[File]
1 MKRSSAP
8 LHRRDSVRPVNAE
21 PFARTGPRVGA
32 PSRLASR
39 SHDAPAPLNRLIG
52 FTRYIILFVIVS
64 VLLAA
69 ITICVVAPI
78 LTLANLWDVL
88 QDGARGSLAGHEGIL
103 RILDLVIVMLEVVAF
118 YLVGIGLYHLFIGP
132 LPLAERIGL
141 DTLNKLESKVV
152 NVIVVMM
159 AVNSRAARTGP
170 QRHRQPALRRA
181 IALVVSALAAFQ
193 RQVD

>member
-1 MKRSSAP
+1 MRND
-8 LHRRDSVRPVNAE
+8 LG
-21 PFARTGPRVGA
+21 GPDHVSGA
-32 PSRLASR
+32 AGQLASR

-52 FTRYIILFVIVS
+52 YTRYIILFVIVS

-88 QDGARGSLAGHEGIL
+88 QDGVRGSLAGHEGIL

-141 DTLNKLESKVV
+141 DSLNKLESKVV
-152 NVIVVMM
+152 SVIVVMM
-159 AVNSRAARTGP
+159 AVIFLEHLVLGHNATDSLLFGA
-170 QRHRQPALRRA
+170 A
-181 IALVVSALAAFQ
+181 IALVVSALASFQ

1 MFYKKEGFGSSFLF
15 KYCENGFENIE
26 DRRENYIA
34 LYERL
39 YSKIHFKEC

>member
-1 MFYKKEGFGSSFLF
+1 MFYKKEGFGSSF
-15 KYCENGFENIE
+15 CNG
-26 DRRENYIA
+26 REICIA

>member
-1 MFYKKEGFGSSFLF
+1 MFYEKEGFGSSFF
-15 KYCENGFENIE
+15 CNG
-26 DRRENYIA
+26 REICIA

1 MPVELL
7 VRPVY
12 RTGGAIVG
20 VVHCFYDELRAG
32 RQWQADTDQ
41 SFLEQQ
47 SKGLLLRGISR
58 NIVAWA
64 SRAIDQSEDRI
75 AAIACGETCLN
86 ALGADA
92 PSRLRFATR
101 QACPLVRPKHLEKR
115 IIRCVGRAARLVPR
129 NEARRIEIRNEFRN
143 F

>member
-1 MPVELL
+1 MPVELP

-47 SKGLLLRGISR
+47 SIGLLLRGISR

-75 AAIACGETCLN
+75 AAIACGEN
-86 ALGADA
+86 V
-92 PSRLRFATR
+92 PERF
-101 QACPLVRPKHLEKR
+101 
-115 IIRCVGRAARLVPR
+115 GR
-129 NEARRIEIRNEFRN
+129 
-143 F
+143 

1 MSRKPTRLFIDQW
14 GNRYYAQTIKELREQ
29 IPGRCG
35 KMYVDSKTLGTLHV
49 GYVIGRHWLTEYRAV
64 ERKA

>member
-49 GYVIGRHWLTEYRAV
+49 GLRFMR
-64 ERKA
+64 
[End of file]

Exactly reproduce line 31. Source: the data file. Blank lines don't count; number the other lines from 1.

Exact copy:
-88 QDGARGSLAGHEGIL